The honorific title Kelan was bestowed on Philip Cohran by Chinese Muslims on a tour of China in 1991.
"He was about his people, dealing with descendants of slaves and what could he do to help them get out of the predicament they've been in during the last 400 years."
Chaka Khan and Earth, Wind & Fire's Maurice White studied with him.
The globally influential Association for the Advancement of Creative Musicians (AACM) was co-founded by him.
And generations of musicians drew inspiration from the pioneering work of Chicago composer and multi-instrumentalist Kelan Phil Cohran. He died in 2017 at the University of Chicago Hospital at 90.
"He was a major contributor to the whole structure and the idea" of the AACM, said Muhal Richard Abrams, another co-founder of an organization that changed the course of music starting in 1965.
"I think he had a profound influence on many organized groups," added Abrams. "They more or less cut their teeth in Chicago, and their major influence was Phil Cohran."
Cohran played and recorded with the groundbreaking Sun Ra Arkestra in the late 1950s; invented an instrument he dubbed the Frankiphone — a version of an African kalimba or "thumb piano," which White brought to Earth, Wind & Fire; created the Affro-Arts Theater, which in the 1960s was a South Side epicenter of experimental arts; and founded the Artistic Heritage Ensemble, which influenced bands as far-flung as El'Zabar's avant-garde Ethnic Heritage Ensemble and Earth, Wind & Fire.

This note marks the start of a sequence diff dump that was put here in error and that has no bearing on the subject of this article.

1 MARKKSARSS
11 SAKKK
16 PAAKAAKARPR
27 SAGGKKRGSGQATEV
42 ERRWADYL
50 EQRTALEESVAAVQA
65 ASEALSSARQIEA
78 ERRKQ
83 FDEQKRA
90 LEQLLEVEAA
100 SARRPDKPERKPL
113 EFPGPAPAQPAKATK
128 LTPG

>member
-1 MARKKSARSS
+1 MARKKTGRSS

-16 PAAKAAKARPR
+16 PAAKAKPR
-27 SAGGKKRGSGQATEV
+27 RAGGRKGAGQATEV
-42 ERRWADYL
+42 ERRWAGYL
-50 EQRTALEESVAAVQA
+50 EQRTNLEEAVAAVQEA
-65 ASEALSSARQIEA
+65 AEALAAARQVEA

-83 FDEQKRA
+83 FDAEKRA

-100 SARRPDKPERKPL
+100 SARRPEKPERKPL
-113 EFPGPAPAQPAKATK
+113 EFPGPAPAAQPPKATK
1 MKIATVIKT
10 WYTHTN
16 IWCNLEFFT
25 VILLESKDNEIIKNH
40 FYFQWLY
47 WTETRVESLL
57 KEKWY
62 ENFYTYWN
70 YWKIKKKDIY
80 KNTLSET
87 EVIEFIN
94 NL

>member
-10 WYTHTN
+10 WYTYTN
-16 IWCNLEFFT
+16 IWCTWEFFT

The ears-wide-open, "space is the place" aesthetic of Sun Ra immediately appealed to Cohran's spirit of musical daring. But when Ra left Chicago in the early 1960s, Cohran stayed, playing multiple instruments in Abrams' Experimental Band (a precursor of the AACM).
He took the idea a step further in the late 1960s establishing the Affro-Arts Theater on South Drexel Boulevard as a nexus for music, drama, comedy, instruction and political activism. Khan and White learned there.
Cohran continued to rehearse, teach, perform, inspire and expand his universe, developing expertise in astronomy, nutrition and other seemingly far-flung disciplines.
Perhaps no ensemble was more profoundly influenced by him than the aptly named Hypnotic Brass Ensemble, staffed by his eight sons. The group started out performing on Michigan Avenue and at "L" stops in the 1990s, eventually moving to New York, appearing with Prince, winning a measure of international recognition and becoming the subject of the documentary film "Brothers Hypnotic," which aired on PBS' "Independent Lens" series in 2014.
Born May 8, 1927, in Oxford, Miss., Cohran moved with his family to St. Louis when he was about 10, immersing himself in the city's robust jazz scene and playing alongside trumpeter Clark Terry in the late 1940s. Pianist-bandleader Jay McShann, who had given a young Charlie Parker his first major job, hired trumpeter Cohran and "that was where I really learned to swing," Cohran told DownBeat magazine in 1984.